Friday, February 04, 2005

The Door

So I went to my assistant asking where she had stashed the new binders. "In the storage room under the stairs," she told me.

Storage room under the stairs? What storage room? What stairs? How long have we had this room?

She told me where it was and said it was keyed to my submaster. Curiouser and curiouser. Obviously I had signed off on the re-keying of this room at some point, but I have no recollection of it.

But hey, more storage is always a good thing, so I followed her directions and found that yes, there was a door just where she said it would be, under the stairs by the handicapped entrance. I unlocked it and stepped inside.

It wasn't anything to write home about. Bare brick walls, a bit of county-hospital-green trim around the door, concrete floor. Cold. A lizard scampered across my foot. It was just a small room... storing an old typewriter, a few dead adding machines and some boxes of binders.

I got my binders and left.

But it got me wondering how I had managed to overlook that door set in so tantalizing a spot. Perhaps it was the "Maintenance" sign that signaled my brain that this was no great mystery and was in fact Someone Else's Problem. There was a time though, when a door under the stairs would've awakened every little nerve cell in my brain with thoughts of mystery and adventure, hidden secrets and all.

My Aunt Pin had a house that every summer brought these feelings to a fever pitch.

Technically I suppose she was my great-aunt. She was my grandmother's sister-in-law. But I always called her "Aunt." She lived in a rambling two-story frame house in Dennis, Massachusetts, right around the middle of Cape Cod. I thought the house was wonderful.

It had been built in 1792 and had a plaque on the front to prove it. It was a house full of that "old house" smell of wood floors, wood panels, wood everything. It had a Cape Cod cellar, which was a round stone basement for storing vegetables and butter. It had two parlors, two porches, a long dining room, and a half dozen rooms upstairs. One of the rooms- a little garret room off the largest bedroom - was haunted. I have a very dim memory of an elderly male relative lying sick and dying in that room, but I know no specifics, and I don't know if it was he who haunted that room when it became a toy room for me and my cousins. I just know that in spite of the bright paint, boxes of toys and scads of sunlight, there was something creepy and cold about that room that made even a steady, never-seen-a-ghost gal like me unable to bear being alone in there for even a minute.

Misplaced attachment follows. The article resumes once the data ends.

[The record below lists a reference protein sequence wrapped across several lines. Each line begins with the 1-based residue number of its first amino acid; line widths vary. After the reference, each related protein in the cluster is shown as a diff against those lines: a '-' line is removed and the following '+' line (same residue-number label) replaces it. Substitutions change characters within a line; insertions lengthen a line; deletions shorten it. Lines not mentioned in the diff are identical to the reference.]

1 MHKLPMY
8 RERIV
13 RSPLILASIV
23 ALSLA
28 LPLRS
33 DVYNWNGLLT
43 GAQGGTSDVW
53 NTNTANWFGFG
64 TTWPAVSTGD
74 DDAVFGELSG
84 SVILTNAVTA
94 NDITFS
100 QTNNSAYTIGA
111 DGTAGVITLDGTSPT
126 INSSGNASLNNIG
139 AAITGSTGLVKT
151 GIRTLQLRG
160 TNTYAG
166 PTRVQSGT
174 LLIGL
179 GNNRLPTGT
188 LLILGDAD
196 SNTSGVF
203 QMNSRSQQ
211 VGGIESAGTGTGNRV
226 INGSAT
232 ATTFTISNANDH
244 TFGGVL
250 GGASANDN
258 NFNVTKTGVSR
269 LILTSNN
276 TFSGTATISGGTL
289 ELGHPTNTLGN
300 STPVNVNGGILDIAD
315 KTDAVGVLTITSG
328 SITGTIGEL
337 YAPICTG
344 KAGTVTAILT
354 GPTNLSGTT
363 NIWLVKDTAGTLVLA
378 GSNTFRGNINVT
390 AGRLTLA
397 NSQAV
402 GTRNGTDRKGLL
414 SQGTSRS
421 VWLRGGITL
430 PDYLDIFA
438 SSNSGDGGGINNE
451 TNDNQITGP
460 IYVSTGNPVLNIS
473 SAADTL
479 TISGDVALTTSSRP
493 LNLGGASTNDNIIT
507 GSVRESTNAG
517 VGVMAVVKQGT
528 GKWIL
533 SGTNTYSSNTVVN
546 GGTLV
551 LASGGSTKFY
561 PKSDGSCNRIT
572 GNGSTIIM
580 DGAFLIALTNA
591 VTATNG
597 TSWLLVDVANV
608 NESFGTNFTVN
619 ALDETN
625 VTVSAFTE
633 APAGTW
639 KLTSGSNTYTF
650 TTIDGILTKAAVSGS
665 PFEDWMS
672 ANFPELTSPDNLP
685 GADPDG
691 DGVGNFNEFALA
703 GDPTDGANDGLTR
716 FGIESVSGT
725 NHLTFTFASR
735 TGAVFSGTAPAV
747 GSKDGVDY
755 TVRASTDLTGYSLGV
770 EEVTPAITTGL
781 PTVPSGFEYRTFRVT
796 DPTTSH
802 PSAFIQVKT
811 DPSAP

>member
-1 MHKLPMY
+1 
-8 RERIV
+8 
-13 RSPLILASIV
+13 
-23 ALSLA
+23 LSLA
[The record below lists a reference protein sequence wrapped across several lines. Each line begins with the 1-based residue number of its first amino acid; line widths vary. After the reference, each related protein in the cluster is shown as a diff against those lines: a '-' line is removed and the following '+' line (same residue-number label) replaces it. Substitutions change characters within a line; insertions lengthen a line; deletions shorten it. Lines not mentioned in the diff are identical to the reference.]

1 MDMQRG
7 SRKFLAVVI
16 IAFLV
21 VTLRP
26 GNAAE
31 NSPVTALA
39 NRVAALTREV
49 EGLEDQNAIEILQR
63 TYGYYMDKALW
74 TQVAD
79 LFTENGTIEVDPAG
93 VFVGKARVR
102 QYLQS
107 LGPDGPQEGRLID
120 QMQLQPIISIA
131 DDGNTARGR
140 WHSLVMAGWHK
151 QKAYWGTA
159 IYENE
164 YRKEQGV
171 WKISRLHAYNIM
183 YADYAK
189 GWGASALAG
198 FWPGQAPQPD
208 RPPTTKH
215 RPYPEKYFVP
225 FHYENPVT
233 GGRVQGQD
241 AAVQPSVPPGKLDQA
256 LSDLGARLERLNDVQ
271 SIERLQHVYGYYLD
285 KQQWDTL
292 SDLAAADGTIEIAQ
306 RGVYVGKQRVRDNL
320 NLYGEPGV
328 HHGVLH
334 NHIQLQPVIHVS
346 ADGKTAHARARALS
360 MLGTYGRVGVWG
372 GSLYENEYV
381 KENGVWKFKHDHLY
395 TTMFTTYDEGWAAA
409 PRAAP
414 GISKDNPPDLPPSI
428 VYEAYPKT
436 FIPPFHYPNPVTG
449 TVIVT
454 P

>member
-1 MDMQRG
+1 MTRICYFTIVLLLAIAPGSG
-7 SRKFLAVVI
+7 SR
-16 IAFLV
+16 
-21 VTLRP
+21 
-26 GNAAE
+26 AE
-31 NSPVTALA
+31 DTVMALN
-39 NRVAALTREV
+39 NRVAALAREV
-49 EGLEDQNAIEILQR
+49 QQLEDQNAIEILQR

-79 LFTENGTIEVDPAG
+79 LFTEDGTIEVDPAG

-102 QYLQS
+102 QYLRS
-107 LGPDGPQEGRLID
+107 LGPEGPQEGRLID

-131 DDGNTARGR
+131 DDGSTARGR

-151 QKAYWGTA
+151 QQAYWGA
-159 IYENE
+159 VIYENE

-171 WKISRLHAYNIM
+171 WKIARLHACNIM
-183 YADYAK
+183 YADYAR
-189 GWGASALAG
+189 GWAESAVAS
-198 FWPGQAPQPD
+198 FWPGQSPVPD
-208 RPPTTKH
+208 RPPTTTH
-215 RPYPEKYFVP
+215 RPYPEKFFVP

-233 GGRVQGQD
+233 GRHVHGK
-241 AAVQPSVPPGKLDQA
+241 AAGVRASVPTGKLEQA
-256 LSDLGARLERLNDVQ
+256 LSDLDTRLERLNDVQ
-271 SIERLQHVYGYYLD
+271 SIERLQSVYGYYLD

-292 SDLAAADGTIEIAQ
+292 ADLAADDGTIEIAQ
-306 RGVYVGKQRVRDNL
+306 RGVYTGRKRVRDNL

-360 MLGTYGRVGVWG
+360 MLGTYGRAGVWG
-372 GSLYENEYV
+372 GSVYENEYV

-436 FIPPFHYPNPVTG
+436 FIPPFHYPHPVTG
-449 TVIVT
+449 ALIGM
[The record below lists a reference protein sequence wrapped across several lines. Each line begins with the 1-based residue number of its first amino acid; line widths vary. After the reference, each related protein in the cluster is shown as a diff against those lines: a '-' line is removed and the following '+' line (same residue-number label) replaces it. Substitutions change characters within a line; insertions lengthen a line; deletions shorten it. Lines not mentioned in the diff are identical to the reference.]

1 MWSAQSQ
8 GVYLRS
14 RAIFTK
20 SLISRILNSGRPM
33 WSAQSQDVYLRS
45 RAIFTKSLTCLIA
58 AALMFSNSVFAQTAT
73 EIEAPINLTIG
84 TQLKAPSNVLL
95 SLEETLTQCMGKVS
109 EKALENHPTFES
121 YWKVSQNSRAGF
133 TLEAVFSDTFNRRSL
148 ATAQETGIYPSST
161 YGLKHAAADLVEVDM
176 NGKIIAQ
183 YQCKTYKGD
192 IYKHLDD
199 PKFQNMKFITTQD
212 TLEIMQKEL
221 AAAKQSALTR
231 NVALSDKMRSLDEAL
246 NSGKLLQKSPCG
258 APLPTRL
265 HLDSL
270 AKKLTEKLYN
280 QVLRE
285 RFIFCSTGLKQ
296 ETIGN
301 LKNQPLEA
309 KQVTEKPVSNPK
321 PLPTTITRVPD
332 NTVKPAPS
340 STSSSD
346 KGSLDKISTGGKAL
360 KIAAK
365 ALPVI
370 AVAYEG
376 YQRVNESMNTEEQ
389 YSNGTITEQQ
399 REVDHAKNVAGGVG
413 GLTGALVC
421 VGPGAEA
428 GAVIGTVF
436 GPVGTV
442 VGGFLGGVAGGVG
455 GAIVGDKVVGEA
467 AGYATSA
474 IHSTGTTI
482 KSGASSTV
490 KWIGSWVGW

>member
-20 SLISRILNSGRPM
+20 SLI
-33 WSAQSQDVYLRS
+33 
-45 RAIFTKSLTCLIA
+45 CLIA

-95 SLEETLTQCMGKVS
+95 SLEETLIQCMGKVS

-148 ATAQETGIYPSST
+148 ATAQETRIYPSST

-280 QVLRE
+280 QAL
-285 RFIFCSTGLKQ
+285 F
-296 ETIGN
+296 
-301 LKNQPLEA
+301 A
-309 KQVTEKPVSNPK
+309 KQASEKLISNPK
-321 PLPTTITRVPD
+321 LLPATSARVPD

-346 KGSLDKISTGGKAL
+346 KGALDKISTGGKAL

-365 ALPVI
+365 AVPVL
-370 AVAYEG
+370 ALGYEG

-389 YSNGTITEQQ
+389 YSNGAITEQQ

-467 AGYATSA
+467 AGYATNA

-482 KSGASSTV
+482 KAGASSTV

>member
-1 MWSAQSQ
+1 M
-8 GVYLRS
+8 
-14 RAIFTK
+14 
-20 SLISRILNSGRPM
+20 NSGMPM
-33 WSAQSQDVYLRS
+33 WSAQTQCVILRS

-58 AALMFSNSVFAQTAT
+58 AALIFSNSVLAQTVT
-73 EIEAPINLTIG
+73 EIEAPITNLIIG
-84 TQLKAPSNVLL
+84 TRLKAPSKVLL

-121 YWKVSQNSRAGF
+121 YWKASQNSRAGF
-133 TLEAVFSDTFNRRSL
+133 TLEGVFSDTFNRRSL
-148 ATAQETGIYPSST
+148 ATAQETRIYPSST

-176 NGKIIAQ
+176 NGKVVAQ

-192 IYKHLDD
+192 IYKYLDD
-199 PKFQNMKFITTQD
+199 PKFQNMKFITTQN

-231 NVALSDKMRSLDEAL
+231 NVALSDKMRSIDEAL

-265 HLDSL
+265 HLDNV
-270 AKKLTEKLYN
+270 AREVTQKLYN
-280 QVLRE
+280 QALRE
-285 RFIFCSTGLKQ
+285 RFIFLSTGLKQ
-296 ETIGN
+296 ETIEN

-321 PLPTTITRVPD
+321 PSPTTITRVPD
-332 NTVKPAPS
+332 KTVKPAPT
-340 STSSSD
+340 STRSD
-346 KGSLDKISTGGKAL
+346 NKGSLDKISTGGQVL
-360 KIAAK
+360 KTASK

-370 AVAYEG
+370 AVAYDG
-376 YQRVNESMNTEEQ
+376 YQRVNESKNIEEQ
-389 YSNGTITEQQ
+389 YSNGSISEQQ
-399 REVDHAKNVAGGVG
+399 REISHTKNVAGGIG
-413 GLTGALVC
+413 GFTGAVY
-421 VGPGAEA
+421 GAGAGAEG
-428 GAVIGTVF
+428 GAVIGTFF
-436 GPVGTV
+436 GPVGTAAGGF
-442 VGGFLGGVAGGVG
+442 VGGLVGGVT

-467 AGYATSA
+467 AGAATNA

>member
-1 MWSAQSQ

But one of the more intriguing things about the house was the door to nowhere. It was a door set into a wall of the dining room, and Aunt Pin swore that it led to absolutely nothing. My cousins and I weren't able to see for ourselves because it had been shut for so long that the paint had sealed it, and neither us kids nor our elderly relatives could yank it open. So we had to just take her word for it.

I always thought that if there was one mysterious door, there must be others and I led little expedtions to find them. My cousins and I checked stairs, walls and floorboards for secret compartments. We begged (and failed) to be allowed up into the attic. But we did one day go up into the attic of the barn, and while we didn't find treasure, exactly, I did find a moderately valuable early edition of Sinclair Lewis' Arrowsmith and a centennial U.S. history book that claimed to hold "One Hundred Items of Great and Enduring Interest..."

At least a quarter of the incidents are ones that even with my degree in history, I've never heard of, that's how obscure they are. Oh, those wacky Gilded Age folks!

Anyway, with a childhood history like that, how could I have gone five years without noticing a never-opened door underneath a staircase right in my own office building? There's nothing wrong with growing up, but I hate to think I might be turning into a grownup.

In triathlon training news, I had been having just enough pain in my never-properly-diagnosed foot recently to find it annoying. So while poking around on it Wednesday night, I found what appeared to be a knot around the base of the first and second metatarsals. So I rubbed it and it seemed to feel better. It felt the same Thursday during the day, so I rubbed it again last night. Bad move. I could barely stand on it when I got out of bed this morning. Sport tape has me moving again, but we'll have to see how things go on tomorrow's run. I had been planning to run up to Rice and Hermann Park, where I could see the ducks, but I'll stay close to home instead so I can come home and finish my workout on the elliptical trainer if my foot gives me any trouble.

And the Cyclerobx tapes I ordered off ebay arrived today. OMG-- proto-Spinervals with Coach Troy in long hair and Tyler Hamilton in the back of the room pedaling away! I don't know if I'm going to be able to do the workouts from laughing! This is going to be fun.

Recent Workouts
Tuesday: 45 minutes core and strength training, 45 minutes Spinervals, No Slackers Allowed
Wednesday: 45 minutes core and strength training, 30 minute interval run
Thursday: 45 minutes core and strength training, 30 minute elliptical, one mile hard run at 7 min/mile pace
Friday: 45 minutes core and strength training

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